ALBA Programme. Early Spanish Learning


The ALBA Early Spanish Learning Programme (Programa ALBA de Aprendizaje Temprano del Español) began in June 2003 in the city of Lincoln in England. It was created and run by Encarna Márquez Molina and financed by Lincoln Christ’s Hospital School (LCHS), a state secondary school which specialises in language teaching.

The programme came about at the request of then-head teacher, David Cox, in an attempt to promote Spanish among children aged 4 to 11. It was part of a campaign to spread and promote languages, such as French, German and Chinese, in pre-schools and primary schools, which was put into practice by LCHS as part of its work as a Language College – a centre that specialises in Foreign Languages.

As a result of its success as a pilot scheme in St Peter in Eastgate Infant School during June and July 2003, the ALBA Programme was implemented in a total of seven state pre-schools and primary schools. These seven schools decided the work being done in Lincoln and the positive results it was achieving should be made public and a government subsidy was requested to allow the project to continue.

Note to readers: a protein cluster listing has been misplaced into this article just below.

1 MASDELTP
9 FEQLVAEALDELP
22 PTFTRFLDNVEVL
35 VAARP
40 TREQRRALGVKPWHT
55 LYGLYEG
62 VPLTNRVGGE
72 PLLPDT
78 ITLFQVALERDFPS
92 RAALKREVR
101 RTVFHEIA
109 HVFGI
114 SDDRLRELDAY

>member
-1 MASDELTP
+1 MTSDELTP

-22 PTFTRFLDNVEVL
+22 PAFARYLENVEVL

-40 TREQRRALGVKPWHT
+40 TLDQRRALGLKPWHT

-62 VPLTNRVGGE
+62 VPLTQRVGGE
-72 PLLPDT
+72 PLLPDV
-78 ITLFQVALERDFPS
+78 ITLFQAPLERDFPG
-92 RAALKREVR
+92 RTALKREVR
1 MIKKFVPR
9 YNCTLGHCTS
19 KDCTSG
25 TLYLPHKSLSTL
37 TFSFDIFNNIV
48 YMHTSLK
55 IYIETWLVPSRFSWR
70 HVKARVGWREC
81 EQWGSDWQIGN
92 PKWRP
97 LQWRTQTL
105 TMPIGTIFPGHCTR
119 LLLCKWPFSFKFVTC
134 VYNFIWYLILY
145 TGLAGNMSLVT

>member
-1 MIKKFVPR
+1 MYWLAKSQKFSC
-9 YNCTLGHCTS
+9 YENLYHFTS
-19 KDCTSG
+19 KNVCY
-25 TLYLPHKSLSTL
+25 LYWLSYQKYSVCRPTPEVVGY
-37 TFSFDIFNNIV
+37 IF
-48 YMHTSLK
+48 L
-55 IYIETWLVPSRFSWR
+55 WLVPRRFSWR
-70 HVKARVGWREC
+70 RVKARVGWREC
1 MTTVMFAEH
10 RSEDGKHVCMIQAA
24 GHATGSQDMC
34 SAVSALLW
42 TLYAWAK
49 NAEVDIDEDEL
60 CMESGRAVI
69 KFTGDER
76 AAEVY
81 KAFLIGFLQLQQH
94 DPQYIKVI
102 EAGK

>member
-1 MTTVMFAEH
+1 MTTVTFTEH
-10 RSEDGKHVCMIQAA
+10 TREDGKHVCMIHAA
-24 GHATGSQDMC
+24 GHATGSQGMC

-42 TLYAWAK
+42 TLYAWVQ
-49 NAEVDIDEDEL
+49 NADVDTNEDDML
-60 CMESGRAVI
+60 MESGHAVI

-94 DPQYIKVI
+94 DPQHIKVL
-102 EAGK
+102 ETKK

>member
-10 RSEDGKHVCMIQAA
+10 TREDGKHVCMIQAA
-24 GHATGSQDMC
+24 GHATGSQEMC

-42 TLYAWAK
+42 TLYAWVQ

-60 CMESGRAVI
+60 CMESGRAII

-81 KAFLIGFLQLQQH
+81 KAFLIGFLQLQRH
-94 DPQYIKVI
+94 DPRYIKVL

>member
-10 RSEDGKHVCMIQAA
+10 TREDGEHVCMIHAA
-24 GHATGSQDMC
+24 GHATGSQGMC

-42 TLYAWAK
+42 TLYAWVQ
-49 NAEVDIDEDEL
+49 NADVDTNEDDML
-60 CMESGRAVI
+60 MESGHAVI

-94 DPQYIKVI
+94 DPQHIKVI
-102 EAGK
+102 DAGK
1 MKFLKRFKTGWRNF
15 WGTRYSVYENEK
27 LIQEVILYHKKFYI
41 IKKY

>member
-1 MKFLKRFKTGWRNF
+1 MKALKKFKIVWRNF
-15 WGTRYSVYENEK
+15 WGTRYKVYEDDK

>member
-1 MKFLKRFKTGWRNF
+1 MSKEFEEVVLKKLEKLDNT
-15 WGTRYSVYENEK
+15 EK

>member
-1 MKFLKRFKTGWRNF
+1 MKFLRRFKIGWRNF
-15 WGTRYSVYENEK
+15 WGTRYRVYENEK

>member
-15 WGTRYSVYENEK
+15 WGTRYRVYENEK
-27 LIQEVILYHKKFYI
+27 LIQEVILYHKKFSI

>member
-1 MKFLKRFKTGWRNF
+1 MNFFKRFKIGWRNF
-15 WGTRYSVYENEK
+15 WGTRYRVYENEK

The British government granted the subsidy, forming an Early Learning Network with the aforementioned pre-schools and primary schools. The network consisted of a group of state schools, committed to the task of improving early learning through the use of various resources and strategies. In this instance, the subject in question was Spanish as a foreign language.

During the 2003-2004, 2004-2005 and 2005-2006 academic years, seven English state pre-schools and primary schools, St Peter in Eastgate Infant School, Mount Street Infant School, Westgate Junior School, St. Faith’s Infant School, St. Faith and St. Martin’s Junior School, Ermine Infant School and Ermine Junior School, worked with the joint goal of teaching Spanish in their respective centres, applying the ALBA Early Spanish Learning Programme, created and run by Encarna Márquez. More than 850 pupils participated in the programme over the three years in which it ran.


These seven English state schools were pioneers of the incorporation of a foreign language into the curriculum during the first teaching stages.

It is important to note that, at the time in Great Britain, language teaching was not an official part of the pre-school or primary school curriculum and, therefore, the ground-breaking idea was a long way ahead of the educational laws in the country.